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Not what I had expected
on 18 February 2010
On Windhaven Flyers play a vital role in the life of the community. The planet has no large landmass, instead consisting of thousands of small islands and the Flyers provide the only fast means to communication. The wings which make flying possible, are always passed on within families and the rules about who is eligible are very strict. Maris, though a fisherman's daughter was lucky to be adopted by a childless flyer and able to fulfil her childhood dream of flying. When her adopted father does have a son some years later after all, it looks like her flying days are numbered. To stop this from happening, Maris is prepared to do battle with tradition.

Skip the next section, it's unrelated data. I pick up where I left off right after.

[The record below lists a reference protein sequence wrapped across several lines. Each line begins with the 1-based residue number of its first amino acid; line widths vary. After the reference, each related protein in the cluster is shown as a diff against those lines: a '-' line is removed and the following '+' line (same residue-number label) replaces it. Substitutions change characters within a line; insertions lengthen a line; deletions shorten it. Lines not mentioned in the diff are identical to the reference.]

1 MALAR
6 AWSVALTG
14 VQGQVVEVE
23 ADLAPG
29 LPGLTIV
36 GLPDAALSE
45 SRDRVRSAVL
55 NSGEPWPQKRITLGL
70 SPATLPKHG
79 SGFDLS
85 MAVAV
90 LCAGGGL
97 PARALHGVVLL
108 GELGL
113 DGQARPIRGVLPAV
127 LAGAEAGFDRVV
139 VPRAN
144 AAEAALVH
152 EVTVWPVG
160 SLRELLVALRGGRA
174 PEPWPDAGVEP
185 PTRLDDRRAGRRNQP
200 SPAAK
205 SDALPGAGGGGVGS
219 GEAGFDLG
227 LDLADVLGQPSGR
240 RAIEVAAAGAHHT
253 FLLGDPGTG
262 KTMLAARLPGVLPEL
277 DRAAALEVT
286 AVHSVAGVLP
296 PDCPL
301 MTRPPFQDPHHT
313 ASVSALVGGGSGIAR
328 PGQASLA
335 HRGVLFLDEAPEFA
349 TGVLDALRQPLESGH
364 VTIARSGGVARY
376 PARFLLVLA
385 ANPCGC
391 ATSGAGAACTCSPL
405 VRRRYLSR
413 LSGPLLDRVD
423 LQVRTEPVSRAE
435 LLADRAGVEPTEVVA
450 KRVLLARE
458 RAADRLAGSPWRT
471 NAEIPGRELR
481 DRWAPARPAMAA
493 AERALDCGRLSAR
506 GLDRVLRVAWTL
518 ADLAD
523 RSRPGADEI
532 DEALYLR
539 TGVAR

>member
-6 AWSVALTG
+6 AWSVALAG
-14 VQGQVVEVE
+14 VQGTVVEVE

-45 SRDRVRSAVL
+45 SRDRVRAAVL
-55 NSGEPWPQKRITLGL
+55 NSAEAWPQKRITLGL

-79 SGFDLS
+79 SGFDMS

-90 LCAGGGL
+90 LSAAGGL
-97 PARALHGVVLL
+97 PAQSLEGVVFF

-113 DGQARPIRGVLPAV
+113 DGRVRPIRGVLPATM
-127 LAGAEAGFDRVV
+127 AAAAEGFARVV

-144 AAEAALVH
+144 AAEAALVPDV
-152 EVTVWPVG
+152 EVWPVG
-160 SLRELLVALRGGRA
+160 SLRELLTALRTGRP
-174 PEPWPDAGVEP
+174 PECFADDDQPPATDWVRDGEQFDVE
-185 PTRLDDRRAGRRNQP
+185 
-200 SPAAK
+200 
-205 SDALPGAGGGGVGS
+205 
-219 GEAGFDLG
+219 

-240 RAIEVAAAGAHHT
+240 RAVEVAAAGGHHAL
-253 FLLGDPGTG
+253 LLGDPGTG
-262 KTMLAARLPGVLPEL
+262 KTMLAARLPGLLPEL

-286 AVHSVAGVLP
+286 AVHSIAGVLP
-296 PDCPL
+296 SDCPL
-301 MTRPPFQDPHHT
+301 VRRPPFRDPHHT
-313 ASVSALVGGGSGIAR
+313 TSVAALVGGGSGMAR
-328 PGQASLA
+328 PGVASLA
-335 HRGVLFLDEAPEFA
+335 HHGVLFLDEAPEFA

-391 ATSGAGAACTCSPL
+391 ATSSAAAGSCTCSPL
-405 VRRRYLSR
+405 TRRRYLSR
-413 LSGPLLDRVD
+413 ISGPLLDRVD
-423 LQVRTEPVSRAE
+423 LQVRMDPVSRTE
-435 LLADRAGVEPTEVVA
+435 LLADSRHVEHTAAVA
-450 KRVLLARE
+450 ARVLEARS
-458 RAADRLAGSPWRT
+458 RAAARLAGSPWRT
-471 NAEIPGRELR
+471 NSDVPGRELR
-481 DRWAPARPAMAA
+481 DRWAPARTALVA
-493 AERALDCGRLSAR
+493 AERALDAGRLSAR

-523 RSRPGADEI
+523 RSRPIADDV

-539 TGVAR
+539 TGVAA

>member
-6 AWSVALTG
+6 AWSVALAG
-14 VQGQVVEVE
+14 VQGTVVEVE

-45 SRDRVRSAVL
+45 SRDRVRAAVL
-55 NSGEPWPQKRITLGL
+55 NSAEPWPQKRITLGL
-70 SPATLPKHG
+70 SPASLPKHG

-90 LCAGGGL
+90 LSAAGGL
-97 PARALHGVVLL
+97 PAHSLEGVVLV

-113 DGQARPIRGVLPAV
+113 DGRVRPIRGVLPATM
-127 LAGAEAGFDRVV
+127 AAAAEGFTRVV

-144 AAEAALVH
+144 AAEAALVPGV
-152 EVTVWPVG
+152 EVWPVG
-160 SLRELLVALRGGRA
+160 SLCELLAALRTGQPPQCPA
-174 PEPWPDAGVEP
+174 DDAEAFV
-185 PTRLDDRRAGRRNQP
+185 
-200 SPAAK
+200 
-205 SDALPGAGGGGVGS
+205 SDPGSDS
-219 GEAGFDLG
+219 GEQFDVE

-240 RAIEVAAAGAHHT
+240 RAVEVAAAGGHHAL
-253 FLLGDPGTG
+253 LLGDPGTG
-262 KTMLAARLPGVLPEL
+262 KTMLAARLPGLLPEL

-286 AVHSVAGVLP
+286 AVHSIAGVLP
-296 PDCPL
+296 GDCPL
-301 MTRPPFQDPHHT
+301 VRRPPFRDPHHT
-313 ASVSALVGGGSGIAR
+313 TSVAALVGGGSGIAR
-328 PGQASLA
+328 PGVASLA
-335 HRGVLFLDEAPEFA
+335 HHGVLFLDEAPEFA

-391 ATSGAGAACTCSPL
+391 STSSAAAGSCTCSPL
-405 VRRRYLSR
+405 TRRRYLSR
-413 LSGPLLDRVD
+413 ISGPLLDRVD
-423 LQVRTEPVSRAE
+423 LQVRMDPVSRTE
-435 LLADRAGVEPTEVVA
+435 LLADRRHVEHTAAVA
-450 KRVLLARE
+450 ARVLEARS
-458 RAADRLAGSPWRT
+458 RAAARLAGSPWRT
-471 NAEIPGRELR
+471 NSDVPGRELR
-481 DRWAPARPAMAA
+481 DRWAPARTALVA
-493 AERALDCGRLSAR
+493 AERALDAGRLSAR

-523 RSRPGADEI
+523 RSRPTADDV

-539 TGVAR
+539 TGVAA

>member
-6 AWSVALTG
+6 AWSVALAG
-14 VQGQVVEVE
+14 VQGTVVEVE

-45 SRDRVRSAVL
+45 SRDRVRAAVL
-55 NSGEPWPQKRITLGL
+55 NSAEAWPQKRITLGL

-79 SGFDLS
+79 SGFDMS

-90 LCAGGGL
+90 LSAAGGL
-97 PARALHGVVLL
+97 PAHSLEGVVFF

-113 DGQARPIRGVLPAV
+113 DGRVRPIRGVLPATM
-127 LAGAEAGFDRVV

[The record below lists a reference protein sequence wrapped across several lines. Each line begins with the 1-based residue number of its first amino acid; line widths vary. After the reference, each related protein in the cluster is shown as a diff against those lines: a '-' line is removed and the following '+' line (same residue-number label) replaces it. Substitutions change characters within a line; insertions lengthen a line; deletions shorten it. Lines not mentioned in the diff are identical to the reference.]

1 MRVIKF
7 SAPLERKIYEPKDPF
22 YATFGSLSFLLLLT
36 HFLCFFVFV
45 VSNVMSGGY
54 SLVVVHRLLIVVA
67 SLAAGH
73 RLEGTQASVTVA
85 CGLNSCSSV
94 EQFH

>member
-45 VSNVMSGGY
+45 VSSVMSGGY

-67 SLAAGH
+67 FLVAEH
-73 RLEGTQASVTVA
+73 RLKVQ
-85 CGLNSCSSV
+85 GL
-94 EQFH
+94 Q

I bought this book mainly because I too have always dreamt of flying and reading a few sample pages felt that this book captured the thrill of having the sky to myself. So far, so good. The flying sequences are great (though pretty unrealistic) and the reader does feel the passion of the flyers. There is also the moral of the tale that actions have consequences, often beyond the obvious ones.
What lets the book down is the story itself. Rather than one good story, the book is really a collection of three novellas that have characters in common. Maybe I am too used to reading multi-volume epics, but the stories simply didn't feel fleshed out enough. Or should I use the words simply too short for me. They are like three snapshots, albeit good ones, when what I was looking for was a film.
There are some interesting relationships in the book, but I would definitely not call it a romance novel. All in all, a fantasy book for those who revel in beautiful descriptions and enjoy short stories.